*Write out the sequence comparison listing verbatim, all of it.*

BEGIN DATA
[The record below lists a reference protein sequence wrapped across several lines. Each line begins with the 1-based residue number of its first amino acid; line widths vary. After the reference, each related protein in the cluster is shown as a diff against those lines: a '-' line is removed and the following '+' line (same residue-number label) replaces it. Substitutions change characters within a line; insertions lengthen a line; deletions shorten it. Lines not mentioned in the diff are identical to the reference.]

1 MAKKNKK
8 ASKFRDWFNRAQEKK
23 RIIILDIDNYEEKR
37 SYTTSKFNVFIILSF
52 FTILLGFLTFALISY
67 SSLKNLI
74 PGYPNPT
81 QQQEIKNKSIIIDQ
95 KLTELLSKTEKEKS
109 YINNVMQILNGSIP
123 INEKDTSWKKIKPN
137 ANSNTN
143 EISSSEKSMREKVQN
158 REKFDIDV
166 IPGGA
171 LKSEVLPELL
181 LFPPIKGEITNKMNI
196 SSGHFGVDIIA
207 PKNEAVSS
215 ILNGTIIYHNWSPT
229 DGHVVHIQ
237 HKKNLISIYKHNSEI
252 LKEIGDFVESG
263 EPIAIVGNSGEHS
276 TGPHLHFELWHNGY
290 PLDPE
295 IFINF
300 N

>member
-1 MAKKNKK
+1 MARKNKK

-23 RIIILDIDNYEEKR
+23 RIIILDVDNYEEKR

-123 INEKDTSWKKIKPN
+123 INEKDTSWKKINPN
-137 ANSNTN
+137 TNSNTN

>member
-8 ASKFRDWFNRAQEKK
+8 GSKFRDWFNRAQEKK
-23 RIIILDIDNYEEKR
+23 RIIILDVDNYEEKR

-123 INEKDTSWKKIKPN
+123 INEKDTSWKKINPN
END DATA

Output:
[The record below lists a reference protein sequence wrapped across several lines. Each line begins with the 1-based residue number of its first amino acid; line widths vary. After the reference, each related protein in the cluster is shown as a diff against those lines: a '-' line is removed and the following '+' line (same residue-number label) replaces it. Substitutions change characters within a line; insertions lengthen a line; deletions shorten it. Lines not mentioned in the diff are identical to the reference.]

1 MAKKNKK
8 ASKFRDWFNRAQEKK
23 RIIILDIDNYEEKR
37 SYTTSKFNVFIILSF
52 FTILLGFLTFALISY
67 SSLKNLI
74 PGYPNPT
81 QQQEIKNKSIIIDQ
95 KLTELLSKTEKEKS
109 YINNVMQILNGSIP
123 INEKDTSWKKIKPN
137 ANSNTN
143 EISSSEKSMREKVQN
158 REKFDIDV
166 IPGGA
171 LKSEVLPELL
181 LFPPIKGEITNKMNI
196 SSGHFGVDIIA
207 PKNEAVSS
215 ILNGTIIYHNWSPT
229 DGHVVHIQ
237 HKKNLISIYKHNSEI
252 LKEIGDFVESG
263 EPIAIVGNSGEHS
276 TGPHLHFELWHNGY
290 PLDPE
295 IFINF
300 N

>member
-1 MAKKNKK
+1 MARKNKK

-23 RIIILDIDNYEEKR
+23 RIIILDVDNYEEKR

-123 INEKDTSWKKIKPN
+123 INEKDTSWKKINPN
-137 ANSNTN
+137 TNSNTN

>member
-8 ASKFRDWFNRAQEKK
+8 GSKFRDWFNRAQEKK
-23 RIIILDIDNYEEKR
+23 RIIILDVDNYEEKR

-123 INEKDTSWKKIKPN
+123 INEKDTSWKKINPN